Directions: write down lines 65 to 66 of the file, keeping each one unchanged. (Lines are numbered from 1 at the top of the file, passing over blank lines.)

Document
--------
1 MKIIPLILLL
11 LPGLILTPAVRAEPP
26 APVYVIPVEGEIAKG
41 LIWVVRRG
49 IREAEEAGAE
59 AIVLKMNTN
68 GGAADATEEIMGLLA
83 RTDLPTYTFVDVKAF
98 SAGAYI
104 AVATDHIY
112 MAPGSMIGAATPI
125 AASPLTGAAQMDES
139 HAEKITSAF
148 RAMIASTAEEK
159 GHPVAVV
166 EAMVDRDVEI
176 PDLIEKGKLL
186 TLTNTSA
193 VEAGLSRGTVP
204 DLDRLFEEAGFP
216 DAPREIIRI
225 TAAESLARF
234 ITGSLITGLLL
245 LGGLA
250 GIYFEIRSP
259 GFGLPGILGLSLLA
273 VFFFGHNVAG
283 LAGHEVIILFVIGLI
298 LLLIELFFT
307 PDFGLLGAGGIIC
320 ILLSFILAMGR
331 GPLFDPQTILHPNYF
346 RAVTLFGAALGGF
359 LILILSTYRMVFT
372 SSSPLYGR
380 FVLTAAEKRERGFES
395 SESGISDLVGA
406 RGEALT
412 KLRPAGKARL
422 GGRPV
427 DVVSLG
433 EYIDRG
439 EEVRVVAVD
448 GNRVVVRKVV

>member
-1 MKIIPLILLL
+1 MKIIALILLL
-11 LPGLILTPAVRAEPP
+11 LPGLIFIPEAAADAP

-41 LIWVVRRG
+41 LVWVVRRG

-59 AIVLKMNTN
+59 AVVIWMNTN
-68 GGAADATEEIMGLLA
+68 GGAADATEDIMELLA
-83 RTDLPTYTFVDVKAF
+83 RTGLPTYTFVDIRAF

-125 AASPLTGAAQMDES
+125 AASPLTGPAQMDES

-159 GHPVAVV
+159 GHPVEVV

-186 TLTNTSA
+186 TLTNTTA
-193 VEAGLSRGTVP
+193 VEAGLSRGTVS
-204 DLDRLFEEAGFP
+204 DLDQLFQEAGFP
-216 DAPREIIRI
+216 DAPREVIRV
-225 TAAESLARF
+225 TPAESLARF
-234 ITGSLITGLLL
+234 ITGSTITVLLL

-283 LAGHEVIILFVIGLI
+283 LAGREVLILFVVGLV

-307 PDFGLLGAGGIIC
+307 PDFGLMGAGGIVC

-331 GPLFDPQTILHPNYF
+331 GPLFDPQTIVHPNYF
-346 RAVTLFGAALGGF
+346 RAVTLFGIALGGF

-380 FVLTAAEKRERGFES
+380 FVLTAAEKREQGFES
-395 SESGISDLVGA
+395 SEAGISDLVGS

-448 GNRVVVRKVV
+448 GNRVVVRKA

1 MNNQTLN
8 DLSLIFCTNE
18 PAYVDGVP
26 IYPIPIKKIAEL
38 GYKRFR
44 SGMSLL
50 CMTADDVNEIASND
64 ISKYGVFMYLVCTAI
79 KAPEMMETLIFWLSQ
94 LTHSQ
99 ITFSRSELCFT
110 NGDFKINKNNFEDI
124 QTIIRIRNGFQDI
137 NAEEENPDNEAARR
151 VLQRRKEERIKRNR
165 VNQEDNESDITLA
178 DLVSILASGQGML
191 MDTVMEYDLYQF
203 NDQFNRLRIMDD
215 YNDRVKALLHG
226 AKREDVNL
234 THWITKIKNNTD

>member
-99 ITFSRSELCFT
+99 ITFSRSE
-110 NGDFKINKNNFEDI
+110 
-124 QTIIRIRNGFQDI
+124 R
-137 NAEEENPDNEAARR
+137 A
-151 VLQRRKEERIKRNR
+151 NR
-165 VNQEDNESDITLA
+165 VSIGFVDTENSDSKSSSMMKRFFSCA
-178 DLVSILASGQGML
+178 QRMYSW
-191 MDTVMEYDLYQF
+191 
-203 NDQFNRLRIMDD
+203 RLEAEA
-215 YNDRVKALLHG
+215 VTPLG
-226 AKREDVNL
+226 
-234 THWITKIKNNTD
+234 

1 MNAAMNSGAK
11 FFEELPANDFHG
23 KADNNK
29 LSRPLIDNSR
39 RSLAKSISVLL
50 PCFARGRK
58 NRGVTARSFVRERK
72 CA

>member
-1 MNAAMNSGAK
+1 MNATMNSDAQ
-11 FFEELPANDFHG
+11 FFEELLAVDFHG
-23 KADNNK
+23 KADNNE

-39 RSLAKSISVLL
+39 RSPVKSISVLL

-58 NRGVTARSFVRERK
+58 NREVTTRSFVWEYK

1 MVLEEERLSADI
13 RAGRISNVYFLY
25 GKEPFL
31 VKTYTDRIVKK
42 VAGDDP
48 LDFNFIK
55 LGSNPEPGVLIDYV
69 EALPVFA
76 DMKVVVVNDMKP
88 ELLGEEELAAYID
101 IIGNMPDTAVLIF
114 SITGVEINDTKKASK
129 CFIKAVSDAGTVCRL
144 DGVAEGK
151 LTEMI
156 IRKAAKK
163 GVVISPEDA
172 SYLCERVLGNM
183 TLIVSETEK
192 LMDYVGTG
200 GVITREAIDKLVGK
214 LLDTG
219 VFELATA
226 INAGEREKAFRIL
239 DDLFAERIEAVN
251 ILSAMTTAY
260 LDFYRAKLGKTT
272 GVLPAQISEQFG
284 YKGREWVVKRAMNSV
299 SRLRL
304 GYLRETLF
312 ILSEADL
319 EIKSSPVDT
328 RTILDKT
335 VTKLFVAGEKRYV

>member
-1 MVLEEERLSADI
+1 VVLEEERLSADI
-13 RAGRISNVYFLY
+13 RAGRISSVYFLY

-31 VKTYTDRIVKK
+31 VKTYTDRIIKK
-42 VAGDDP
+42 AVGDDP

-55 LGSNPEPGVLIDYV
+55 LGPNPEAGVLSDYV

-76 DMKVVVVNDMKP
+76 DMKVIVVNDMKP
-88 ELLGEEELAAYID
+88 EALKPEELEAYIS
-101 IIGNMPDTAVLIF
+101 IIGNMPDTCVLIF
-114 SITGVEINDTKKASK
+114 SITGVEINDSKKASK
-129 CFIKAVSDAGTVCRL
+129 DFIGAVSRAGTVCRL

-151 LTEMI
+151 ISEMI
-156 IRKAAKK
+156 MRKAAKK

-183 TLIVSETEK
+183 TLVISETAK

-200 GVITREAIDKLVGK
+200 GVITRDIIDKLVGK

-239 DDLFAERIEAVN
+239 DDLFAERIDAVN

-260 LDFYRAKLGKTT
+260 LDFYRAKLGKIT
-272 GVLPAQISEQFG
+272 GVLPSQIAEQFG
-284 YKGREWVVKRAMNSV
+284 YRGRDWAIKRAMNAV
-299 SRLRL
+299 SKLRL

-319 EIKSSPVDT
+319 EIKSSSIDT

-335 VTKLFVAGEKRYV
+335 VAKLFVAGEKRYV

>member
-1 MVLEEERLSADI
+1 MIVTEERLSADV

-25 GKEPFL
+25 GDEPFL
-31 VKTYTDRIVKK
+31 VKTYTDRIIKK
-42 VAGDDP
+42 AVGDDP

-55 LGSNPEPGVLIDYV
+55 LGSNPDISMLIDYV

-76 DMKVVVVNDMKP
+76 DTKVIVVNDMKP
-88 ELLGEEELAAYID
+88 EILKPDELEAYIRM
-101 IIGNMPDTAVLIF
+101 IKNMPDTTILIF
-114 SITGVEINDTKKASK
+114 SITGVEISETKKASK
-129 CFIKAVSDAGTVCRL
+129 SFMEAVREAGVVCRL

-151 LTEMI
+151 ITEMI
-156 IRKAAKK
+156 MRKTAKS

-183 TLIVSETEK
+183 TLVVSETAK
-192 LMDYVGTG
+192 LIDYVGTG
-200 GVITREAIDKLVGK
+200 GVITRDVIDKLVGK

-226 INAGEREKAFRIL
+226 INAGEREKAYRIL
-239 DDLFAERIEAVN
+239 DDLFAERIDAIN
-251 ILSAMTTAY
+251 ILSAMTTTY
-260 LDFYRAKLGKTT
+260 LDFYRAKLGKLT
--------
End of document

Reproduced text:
+193 VEAGLSRGTVS
-204 DLDRLFEEAGFP